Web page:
REVIEW: "Nothing at the End of the Lane (Issue #1)" Magazine

by Zepo
05 November 1999

_Nothing at the End of the Lane_, Bruce Robinson, Robert Franks, Richard
Bignell eds., (Shreve, OH: ?, 1999).

[Image of Magazine]

RATING: 10 (of 10)

     All reviewers must be honest and unbiased when they approach a new item
that is placed under their microscope.  One might believe that because one
of the editors of the new fanzine "Nothing at the End of the Lane" is a
member of the Earthbound TimeLords research organization that I might simply
support the magazine and give it a high rating.  Well, let me assure you,
this magazine gets the perfect rating because it truly deserves it.
     One of the most refreshing magazine offerings I have ever seen in my
nearly two decades of Doctor Who fandom is the new magazine "Nothing at the
End of the Lane."  The magazine reports in its subtitle to be "The Magazine
of Doctor Who Research and Restoration," and it lives up to it.  The
articles found inside are huge resources for anyone seriously interested in
conducting their own Doctor Who research.  An article by Andrew Pixley
called "Silent Witnesses" helps guide the novice researcher through the use
of various kinds of original Doctor Who scripts by taking the mysteries out
of the BBC's style, shorthand and abbreviations that abound in such
resources.  The article is a worthwhile read if only to see the
reproductions of the various passages used as examples.  Also of note to
Pixley's article is the inclusion of various footnotes that help clarify
points within the article.  Bruce Robinson's article "Audio Dramas" helps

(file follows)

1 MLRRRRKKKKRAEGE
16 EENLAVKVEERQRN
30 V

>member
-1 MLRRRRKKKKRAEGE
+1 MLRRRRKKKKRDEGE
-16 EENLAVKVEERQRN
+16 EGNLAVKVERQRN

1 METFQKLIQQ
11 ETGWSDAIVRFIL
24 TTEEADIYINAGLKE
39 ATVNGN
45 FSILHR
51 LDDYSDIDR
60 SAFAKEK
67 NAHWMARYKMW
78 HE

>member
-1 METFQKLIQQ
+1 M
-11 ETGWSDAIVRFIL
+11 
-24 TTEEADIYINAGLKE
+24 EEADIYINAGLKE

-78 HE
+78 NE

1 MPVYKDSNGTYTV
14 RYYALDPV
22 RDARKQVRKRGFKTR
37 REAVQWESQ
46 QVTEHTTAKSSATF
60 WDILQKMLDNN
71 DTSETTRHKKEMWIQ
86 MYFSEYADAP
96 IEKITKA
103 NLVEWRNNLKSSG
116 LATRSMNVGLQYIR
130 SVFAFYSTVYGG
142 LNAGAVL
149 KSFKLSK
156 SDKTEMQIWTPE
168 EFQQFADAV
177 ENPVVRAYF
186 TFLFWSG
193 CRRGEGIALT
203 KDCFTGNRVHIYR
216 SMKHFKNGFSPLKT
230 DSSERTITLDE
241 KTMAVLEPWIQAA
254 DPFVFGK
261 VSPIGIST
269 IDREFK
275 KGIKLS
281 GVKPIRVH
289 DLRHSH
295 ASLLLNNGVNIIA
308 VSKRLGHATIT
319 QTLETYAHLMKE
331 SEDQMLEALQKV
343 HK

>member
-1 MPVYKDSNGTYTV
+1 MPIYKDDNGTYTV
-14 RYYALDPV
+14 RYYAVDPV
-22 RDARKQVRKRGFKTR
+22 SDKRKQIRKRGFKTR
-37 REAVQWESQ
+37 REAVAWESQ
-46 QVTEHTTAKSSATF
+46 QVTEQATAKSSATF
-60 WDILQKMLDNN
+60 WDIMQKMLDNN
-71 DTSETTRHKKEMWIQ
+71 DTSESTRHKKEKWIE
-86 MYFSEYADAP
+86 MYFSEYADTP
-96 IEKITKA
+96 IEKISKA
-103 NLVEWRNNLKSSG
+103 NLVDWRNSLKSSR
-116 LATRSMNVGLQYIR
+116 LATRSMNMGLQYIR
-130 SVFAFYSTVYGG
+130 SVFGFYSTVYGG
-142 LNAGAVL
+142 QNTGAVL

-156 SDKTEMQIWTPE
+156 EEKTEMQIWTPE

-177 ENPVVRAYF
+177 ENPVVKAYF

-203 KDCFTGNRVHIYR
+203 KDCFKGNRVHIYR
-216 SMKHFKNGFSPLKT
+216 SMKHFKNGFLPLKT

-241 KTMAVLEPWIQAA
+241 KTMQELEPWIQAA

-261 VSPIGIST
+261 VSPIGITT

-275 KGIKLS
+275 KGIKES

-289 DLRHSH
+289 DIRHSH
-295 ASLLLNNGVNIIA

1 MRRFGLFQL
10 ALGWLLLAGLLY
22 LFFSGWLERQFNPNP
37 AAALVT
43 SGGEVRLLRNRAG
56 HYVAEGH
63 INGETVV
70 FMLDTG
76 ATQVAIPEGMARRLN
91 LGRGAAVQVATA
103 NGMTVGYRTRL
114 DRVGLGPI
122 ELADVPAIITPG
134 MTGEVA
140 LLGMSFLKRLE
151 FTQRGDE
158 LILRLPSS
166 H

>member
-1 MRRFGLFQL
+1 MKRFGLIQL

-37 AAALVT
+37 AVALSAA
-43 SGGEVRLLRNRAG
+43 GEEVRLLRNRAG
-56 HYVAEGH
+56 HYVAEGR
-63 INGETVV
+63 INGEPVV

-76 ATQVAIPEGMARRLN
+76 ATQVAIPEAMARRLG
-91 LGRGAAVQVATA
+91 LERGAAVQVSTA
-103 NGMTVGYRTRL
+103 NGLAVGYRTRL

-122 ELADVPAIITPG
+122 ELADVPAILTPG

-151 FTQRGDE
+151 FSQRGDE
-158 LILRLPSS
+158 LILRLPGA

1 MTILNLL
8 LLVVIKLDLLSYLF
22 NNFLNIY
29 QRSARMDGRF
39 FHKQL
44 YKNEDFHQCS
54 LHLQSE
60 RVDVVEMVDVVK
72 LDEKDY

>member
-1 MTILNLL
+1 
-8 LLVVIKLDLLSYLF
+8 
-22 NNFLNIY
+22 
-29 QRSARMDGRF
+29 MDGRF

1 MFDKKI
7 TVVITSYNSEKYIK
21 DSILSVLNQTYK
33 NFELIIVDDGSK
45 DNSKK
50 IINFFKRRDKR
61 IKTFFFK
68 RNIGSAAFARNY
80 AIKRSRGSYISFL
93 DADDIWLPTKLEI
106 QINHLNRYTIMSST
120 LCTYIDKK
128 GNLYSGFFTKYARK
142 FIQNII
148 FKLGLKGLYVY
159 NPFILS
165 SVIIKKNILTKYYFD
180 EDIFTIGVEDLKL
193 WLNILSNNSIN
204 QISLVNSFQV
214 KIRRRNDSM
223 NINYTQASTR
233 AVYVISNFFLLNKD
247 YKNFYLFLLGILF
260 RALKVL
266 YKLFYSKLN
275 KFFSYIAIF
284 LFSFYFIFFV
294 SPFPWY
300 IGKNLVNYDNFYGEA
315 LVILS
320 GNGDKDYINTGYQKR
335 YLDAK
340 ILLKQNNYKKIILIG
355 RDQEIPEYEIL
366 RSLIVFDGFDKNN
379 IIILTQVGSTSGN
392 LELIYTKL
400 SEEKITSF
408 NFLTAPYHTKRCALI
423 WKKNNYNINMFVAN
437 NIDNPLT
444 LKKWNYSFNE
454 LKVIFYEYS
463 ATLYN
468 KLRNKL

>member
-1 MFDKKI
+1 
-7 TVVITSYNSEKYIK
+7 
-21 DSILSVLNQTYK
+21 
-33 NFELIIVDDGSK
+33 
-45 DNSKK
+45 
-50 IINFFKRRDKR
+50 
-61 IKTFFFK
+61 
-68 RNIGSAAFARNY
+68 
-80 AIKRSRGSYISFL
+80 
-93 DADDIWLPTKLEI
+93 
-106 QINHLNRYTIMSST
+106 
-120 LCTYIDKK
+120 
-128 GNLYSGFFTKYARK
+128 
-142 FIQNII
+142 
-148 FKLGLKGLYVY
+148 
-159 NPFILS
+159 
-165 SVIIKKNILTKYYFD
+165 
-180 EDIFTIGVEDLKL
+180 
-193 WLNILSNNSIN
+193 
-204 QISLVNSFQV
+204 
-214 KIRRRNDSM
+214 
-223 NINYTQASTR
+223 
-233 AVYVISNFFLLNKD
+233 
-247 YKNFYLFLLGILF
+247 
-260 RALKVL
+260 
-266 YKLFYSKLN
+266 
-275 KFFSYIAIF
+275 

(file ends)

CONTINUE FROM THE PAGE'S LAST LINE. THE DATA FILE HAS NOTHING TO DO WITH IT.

document the various sources of the Doctor Who audio copies that exist in
fandom's underground trading circles.  Full of both excellent technical data
regarding the kinds of recorders used and interesting facts about who made
the recordings and how, it may just be the definitive article about the
audios.  Robert Franks also contributes an excellent article documenting the
holdings of the BBC Film and Videotape Library's Doctor Who catalog of the
first three seasons of the show.
     There are more articles of interest in the magazine as well, such as on
the various types of reconstructions, an article describing the hunt for
various locations used in Doctor Who and much more.  Quite simply, this
magazine demonstrates to the amateur researcher what can be accomplished
with simply a love for the subject and the desire to make a difference.
"Nothing at the End of the Lane" may have just replaced "Doctor Who
Magazine" as my favorite magazine on the show.  After all 'Nothing' at all
is better than having to read naff articles such as those by Jackie Jenkins
[yes, I know her column is no longer a feature in DWM], or other articles
that are fluff compared to real research and revelations about the Doctor
Who program.  Perhaps the only thing to make "Nothing" the magazine sent
down from God himself would be to have it completely footnoted in Turabian
style documentation.  But then again, the magazine is so strong I have to
forgive that because of the strength of the content alone.  
     Perhaps the only gaffe in the entire magazine is the absence of the
Earthbound TimeLords website in Tobias Roger's article on useful and
informative Doctor Who web sites.  Well, I'll still give the magazine the
perfect rating.  Surf up the mag's website at if your interested in ordering a copy of

(c) Copyright Zepo, 1999.

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Last Updated December 22, 1999